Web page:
I have mathematically figured out how to map the chromatic scale onto the circle of fifths for even temperaments. The equation is to multiply each interval by (n/2)+1 where n is the n TET.
For example, for 12 TET, we apply the function (n/2)+1 and get 7 ((12/2)+1=7), from there I multiply each interval by 7:
0 semitones * 7 = 0 semitones (eg: C is mapped to C);
1 semitone * 7 = 7 semitones (eg: C# is mapped to G);
2 semitone * 7 = 14 semitones (eg: D is mapped to D);
3 semitone * 7 = 21 semitones (eg: D# is mapped to A)
This will give me 12 TET circle of fifths.

However, I've noticed this equation only works for even temperaments because for odd temperaments, we have to multiply by a number with a half, giving me quartertones.
Are there no odd temperament circle of fifths equivalent?
Any guidance would be appreciated

  • As stated, this isn't possible to answer because you haven't defined what you mean by a "circle of fifths equivalent". Sep 5 '21 at 2:26

You can create a circle of any number of steps mutually prime to the total number of pitches in the octave.

  • However I'm looking for a circle with the same amount of steps as pitches within the octave, with circle of fifths capabilities; for example: a representation of key signatures. Therefore the number of steps round the circle cannot be coprime to the total number of pitches on the octave.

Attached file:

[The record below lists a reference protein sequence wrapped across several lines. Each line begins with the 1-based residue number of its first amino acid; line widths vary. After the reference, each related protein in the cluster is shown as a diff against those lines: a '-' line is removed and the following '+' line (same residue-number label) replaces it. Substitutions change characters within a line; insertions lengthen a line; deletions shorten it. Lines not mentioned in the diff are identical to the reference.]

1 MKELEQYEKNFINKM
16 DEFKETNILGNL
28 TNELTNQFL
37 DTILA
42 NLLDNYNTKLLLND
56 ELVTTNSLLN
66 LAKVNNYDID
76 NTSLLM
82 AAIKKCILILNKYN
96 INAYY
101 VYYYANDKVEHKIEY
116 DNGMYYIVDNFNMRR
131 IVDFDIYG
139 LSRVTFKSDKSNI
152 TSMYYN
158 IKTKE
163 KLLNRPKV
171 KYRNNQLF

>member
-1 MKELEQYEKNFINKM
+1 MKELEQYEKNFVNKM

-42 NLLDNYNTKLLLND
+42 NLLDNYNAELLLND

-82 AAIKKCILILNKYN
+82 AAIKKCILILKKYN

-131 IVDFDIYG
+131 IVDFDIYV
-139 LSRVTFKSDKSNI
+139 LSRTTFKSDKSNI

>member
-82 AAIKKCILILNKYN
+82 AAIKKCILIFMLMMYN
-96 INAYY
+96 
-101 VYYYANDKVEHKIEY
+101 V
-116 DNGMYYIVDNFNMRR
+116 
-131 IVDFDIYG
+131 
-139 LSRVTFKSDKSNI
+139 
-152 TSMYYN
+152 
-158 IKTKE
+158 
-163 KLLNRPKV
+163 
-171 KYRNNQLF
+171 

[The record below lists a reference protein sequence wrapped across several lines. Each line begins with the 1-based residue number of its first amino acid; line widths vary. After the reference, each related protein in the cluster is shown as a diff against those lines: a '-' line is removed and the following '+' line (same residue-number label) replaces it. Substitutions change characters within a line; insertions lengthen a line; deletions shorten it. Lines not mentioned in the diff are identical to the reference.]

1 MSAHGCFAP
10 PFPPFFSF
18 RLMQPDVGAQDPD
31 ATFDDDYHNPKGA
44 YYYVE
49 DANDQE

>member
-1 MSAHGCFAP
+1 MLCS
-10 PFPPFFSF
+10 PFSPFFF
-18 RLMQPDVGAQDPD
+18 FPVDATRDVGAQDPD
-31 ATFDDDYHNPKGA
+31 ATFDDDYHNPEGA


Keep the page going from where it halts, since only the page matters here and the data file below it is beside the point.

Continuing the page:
– Mixtli
    Sep 4 '21 at 17:15
  • 1
    @Mixtli I'm not sure I understand. Any coprime number of steps will touch every pitch in the octave.
    – Aaron
    Sep 4 '21 at 17:18
  • 3
    @Mixtli That's because everything is mutually prime to 13. The "circle of fifths" is a special property of 12n-TET because of the harmonic (i.e., frequency ratio) relationship between the fourth/fifth and octave. for other ETs, you would have to create your own rules governing harmony.
    – Aaron
    Sep 4 '21 at 17:31
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    @Mixtli 12 is very divisible, so you cannot have a circle of whole steps, minor thirds, major thirds, tritones, minor sixths, major sixths, or minor sevenths, because none of these interval sizes (2, 3, 4, 6, 8, 9, 10) is coprime to 12. You can have a circle of fourths, of fifths, and of major sevenths (a "circle" of minor seconds is perhaps not a circle, depending on your definition; it seems like more of a straight line). I also note that the rule articulated here is independent of the equality of the temperament; it only depends on the number of divisions of the octave.
    – phoog
    Sep 4 '21 at 20:13
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    That is, the circle of fifths exists in the 12-tone system regardless of the temperament. Similarly, there is a circle of "fifths" in 22-tone systems because the fifth is 13 divisions in size, and 13 is coprime with 22. By contrast, the perfect fifth in 34-tone systems is 20 divisions wide, so the circle of fifths in that system doesn't reach every pitch class, because 34 and 20 share the common prime factor of 2.
    – phoog
    Sep 4 '21 at 20:27

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